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June 3, 2011 1:11 PM

Skadden Takes Lead as Edwards Pleads Not Guilty to Campaign Finance Charges

Posted by Brian Baxter

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UPDATE: 6/3/11, 5:55 p.m. John Edwards has pleaded not guilty to conspiracy and campaign finance violations, and has publicly denied breaking any law, CNN reports.

Former North Carolina senator and presidential candidate John Edwards was indicted Friday by a federal grand jury in North Carolina on felony charges that he violated campaign finance laws during his 2008 run for the White House. Edwards faces six counts of conspiracy, illegal campaign contributions, and making false statements.

The one-time vice presidential nominee and prominent plaintiffs lawyer was charged after plea negotiations between his defense team and federal prosecutors failed to produce an agreement, according to The Washington Post. (Click here for a copy of the 19-page indictment, courtesy of The WaPo.)

The Justice Department announced that Edwards, 58, was indicted in the Middle District of North Carolina in Winston-Salem as a result of "a scheme to violate federal campaign finance laws." Edwards is scheduled to appear in court this afternoon before U.S. magistrate judge Patrick Auld.

"[Edwards] is alleged to have accepted more than $900,000 in an effort to conceal from the public facts that he believed would harm his [presidential] candidacy," said a statement by assistant U.S. attorney general Lanny Breuer. "As this indictment shows, we will not permit candidates for high office to abuse their special ability to access the coffers of their political supporters to circumvent our election laws. Our campaign finance system is designed to preserve the integrity of democratic elections--for the presidency and all other elected offices--and we will vigorously pursue abuses of the kind alleged today."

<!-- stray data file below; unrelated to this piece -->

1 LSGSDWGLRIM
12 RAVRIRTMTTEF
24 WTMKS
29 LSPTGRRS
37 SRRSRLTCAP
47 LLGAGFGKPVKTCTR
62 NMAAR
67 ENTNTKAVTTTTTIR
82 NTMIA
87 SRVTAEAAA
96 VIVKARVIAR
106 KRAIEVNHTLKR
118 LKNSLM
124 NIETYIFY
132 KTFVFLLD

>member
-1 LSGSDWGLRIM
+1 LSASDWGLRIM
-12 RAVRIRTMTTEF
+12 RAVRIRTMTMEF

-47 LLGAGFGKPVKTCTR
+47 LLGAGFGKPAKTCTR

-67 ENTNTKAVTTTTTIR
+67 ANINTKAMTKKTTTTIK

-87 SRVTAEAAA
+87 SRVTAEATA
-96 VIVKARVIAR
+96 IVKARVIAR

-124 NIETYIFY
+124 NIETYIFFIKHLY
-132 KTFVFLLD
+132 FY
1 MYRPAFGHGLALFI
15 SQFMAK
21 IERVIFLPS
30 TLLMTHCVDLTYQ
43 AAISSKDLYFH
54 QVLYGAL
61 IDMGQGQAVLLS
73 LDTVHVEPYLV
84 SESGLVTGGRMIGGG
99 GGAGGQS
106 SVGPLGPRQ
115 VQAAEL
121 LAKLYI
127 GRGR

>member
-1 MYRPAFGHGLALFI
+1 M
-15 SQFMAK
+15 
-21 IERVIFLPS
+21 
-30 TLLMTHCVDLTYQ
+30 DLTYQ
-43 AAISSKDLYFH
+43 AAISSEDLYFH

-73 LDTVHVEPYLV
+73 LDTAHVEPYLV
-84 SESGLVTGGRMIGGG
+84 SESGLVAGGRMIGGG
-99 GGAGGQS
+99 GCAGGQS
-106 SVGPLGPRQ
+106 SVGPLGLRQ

Skadden, Arps, Slate, Meagher & Flom partner Gregory Craig, who joined the firm last year after stepping down as White House counsel, has taken the lead representing Edwards, along with media savvy partner Cliff Sloan and associate David Foster, all of whom are based in Washington, D.C.

Craig, who was traveling to North Carolina to attend a court hearing for his client, said in a statement Friday that Edwards will tell the court "he is innocent of all charges and will plead not guilty." Craig has acknowledged that his client "has done wrong in his life," but he reiterated Friday that Edwards "did not break the law and [we] will mount a vigorous defense."

As we noted back in March, Edwards turned to Craig earlier this year as a federal criminal probe into his campaign finances and any connection to the fallout from his extramarital affair with Rielle Hunter intensified. Craig has joined a local team from North Carolina already representing Edwards that includes Wade Smith of Raleigh's Tharrington Smith--a firm where Edwards once worked--and James "Jim" Cooney III of Womble Carlyle Sandridge & Rice in Charlotte.

Cooney successfully defended former Duke lacrosse player Reade Seligmann in a controversial rape case, while Smith advised another ex-player on that team, Collin Finnerty. Both were eventually exonerated and the lead prosecutor in the case, Michael Nifong, was later disbarred.